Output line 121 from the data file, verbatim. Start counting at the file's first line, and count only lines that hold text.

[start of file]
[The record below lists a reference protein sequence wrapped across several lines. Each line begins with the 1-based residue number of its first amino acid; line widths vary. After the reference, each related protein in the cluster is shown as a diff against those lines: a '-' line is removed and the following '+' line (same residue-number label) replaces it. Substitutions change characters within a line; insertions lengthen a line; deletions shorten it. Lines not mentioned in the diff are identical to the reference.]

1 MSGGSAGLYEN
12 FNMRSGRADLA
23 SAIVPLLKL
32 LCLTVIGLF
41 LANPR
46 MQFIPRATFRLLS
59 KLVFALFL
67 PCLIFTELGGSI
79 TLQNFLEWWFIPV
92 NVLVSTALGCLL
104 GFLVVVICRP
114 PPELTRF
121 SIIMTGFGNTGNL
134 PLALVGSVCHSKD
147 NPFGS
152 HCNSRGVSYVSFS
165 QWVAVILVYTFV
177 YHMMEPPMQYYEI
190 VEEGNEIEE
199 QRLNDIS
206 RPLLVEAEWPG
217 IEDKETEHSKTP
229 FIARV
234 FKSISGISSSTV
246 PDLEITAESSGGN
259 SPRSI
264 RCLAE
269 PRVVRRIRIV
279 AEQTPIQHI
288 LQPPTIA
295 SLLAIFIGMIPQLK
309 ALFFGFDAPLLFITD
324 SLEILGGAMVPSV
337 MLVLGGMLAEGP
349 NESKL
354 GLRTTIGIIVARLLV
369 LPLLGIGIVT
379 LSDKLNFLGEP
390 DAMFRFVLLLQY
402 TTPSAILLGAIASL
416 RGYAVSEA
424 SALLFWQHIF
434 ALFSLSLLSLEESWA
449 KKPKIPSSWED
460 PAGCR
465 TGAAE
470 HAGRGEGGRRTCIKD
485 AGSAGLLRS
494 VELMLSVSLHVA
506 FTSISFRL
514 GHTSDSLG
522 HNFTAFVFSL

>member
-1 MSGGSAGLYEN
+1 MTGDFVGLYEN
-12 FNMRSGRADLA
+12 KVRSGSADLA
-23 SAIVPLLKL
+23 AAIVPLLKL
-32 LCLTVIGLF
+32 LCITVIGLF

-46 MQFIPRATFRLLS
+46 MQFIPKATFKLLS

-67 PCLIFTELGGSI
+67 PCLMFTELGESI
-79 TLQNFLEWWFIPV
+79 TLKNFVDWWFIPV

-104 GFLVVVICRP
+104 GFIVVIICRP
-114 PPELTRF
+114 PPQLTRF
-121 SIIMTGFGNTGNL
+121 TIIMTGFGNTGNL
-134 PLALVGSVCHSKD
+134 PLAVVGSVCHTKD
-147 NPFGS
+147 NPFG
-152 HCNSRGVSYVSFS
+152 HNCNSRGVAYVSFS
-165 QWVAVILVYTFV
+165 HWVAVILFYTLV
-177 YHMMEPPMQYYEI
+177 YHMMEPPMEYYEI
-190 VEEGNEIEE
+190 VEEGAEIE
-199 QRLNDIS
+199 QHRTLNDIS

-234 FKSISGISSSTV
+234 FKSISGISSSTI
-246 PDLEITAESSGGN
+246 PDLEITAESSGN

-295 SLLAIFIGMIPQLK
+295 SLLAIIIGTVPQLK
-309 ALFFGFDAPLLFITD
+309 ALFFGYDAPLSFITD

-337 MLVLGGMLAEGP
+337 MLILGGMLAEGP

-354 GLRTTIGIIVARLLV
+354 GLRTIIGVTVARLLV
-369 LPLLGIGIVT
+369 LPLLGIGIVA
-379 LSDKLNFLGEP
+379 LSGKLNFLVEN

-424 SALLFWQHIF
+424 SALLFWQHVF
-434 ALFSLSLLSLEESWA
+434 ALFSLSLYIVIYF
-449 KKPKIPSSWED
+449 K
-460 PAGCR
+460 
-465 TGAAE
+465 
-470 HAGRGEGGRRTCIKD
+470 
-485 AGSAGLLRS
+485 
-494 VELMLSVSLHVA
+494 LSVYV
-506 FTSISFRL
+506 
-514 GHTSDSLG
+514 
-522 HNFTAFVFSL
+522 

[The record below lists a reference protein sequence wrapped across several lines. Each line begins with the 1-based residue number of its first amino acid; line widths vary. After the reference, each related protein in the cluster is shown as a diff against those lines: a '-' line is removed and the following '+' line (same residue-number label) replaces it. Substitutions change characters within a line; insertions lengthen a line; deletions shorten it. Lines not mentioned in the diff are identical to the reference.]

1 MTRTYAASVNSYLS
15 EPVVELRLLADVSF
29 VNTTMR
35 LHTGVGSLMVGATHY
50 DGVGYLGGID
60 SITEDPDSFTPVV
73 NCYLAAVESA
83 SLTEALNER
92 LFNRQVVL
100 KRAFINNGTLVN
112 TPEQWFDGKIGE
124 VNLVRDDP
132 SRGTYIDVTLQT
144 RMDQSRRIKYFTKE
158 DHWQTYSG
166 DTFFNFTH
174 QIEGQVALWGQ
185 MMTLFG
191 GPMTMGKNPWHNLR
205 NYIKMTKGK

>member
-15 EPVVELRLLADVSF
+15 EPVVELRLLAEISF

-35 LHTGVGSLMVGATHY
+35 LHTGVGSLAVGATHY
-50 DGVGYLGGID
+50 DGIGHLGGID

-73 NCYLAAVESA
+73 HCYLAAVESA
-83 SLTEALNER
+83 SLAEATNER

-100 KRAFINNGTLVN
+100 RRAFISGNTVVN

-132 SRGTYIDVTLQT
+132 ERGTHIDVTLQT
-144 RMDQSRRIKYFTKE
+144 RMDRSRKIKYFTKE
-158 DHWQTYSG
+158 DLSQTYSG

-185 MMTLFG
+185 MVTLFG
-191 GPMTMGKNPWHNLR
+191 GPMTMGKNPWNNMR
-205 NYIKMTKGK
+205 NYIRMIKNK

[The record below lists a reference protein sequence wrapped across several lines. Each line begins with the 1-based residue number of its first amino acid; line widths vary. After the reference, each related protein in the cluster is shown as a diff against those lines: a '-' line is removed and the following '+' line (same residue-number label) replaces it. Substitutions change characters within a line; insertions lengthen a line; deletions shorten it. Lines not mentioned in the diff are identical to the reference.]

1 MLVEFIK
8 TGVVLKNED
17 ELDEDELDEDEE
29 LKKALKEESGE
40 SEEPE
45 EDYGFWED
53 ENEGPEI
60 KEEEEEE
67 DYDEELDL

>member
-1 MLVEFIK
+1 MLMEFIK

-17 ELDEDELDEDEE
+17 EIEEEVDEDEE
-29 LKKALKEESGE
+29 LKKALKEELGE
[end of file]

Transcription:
-506 FTSISFRL